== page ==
Happy Saturday. It’s the weekend. So let’s again be a bit blog “lighthearted.”
Evidently it is also that time again. Current “James Bond” actor Daniel Craig is making his last Bond film. We are hearing talk about who might be the next “Bond”:
If the producers want Idris Elba, it’s only their choice. I suspect in the end it won’t be him for this reason. Given Craig is playing “Bond” one more time, in late 2019, the earliest Elba would be Bond would be 2021/22, so Elba would be 50 years old – the oldest ever film debut age-wise based on a book character who author/creator Ian Fleming had placed in his early 30s.
And major action film-going audiences are not that 50-plus demographic; they are half that age and even younger. One would have thought that even if producers did want to cast a black actor, they would aim for a younger man. Simply put, Elba is probably too “mature” now to play “James Bond” on screen.
How far from the original books the producers wish to cast and stray is up to those producers. They are obviously empowered to decide given their contractual relationship with “Bond” author Ian Fleming’s literary estate. Clearly above all they want to make money and will cast a lead actor whom they believe will be best for their film franchise.
I write they are their films for this reason. I noted this several years ago. It’s worth repeating.
The public tends to treat “James Bond” as “public domain.” For example, Amazon is full of (apparently self-published) “Bond” books. But that they are out there doesn’t mean they are okay.
Such books are copyright-infringing. (My guess is most are just too “small fry” for “Bond” lawyers to bother about.) Technically, you cannot YET LEGALLY publish a “James Bond story” without permission from Ian Fleming’s literary estate. His “James Bond” character is NOT in the public domain.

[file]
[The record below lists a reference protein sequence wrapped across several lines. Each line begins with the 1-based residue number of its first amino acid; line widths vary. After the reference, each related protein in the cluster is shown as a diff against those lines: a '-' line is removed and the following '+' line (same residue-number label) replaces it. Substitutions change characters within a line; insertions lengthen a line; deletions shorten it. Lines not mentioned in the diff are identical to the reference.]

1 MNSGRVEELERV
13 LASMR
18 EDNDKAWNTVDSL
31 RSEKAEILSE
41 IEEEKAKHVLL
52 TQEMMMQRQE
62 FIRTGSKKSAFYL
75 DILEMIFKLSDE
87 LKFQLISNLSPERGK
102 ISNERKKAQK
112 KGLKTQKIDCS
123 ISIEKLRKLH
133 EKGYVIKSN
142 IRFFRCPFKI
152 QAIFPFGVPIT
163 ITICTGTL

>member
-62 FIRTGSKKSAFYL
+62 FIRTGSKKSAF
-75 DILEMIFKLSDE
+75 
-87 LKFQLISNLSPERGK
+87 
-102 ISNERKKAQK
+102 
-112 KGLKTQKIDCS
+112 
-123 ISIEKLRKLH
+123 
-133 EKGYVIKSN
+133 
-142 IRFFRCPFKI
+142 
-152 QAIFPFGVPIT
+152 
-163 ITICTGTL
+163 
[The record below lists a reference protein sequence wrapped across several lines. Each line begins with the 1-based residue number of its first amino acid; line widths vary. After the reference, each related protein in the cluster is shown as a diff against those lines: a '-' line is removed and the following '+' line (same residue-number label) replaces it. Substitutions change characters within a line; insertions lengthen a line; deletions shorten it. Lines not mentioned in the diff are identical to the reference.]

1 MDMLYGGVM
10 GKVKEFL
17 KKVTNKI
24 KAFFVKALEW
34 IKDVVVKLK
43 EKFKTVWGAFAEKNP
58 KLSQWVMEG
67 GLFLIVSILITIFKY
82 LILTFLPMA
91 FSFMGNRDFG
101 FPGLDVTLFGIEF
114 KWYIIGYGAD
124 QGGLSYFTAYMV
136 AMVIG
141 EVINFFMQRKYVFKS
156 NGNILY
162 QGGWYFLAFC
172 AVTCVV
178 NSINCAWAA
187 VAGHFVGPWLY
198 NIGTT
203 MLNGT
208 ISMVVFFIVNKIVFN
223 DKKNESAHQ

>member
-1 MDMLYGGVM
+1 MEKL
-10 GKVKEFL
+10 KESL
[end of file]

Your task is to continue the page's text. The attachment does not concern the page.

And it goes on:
So, yes, you can certainly self-publish, say, your dream tale: James Bond: Vampire Hunter. However, you are NOT legally free to do that without permission. If you do, you are leaving yourself exposed to getting a threatening “cease and desist” letter in the mail.
That’s because as Fleming’s original books are from the 1950s, they and the Bond character are mostly still in copyright around the world. (Aside from one or two early books ONLY in Canada for some odd, local Canadian legal reason, I believe.) “Bond” overall is not yet the equivalent of a century old “Sherlock Holmes” or a two centuries’ old “Elizabeth Bennet” (Pride And Prejudice); “he” is not YET “the world’s” property. “He” is still owned by someone(s).
Similarly, I suppose, this. My wife, a “Jack Reacher” fan, told me the other day that “Reacher” living author Lee Child has said Tom Cruise (age 56), who plays Child’s “Jack Reacher” in the films, is due to be replaced. Indeed I found a Daily Mail (err, so it must be true) July article that reports that Child had said if a Netflix series is made, another actor will play ”Reacher” because Cruise doesn’t do television.
That will make many “Reacher” fans ecstatic. Many have NEVER liked – to put it mildly – Cruise as “Reacher” in the films. Their reason?: He is NOTHING like “Reacher” is written in the books.
In reaction to her bringing that up, I joked: “But who could actually play ‘Reacher’? What major actor is 7 feet tall, blond, and menacing like ‘Reacher’ in the books?” At the risk of incurring the wrath of any “Reacher” fans who may be reading this post, I’ve actually liked Cruise as “Reacher”… but I have NOT read any of the novels, so I defer to you, of course. 🙂
Fleming had a say in the early 1960s about Sean Connery initially playing the “James Bond” film role. I won’t here even hazard a guess at what Fleming – who died in 1964 – might think about current debates about who should play his created character. He would probably be astounded just at discovering the character’s incredible longevity, worldwide reach, and cultural impact since 1964: “Bond” has become what every author dreams to write; “he” is globally one of the best-known fictional characters ever.
I think about this issue now as a writer, and I suspect I’m not alone. If you too write ORIGINAL fiction, you probably also take your copyrighted characters seriously and are protective of them. Yes, they are meant to be read and enjoyed by readers, of course, but they are nonetheless still yours, written for your own reasons, and not meant YET to be altered or trespassed upon by even well-meaning fans.
So, obviously in consultation with film producers, only I get to make the decision. If my wife survives me, it becomes her decision. After we are both gone, until my copyright expires it will then be my two nephews and my niece, and after that their kids, who decide who plays “Carolina Beckington,” “Rosalie de La Rochefoucauld,” “William Short,” and “Robert Rutherford,” etc., and all of my other characters, on screen.😉
Have I made myself clear?😂😂😂😂😂
Have an entertaining weekend, wherever you are!😊🇬🇧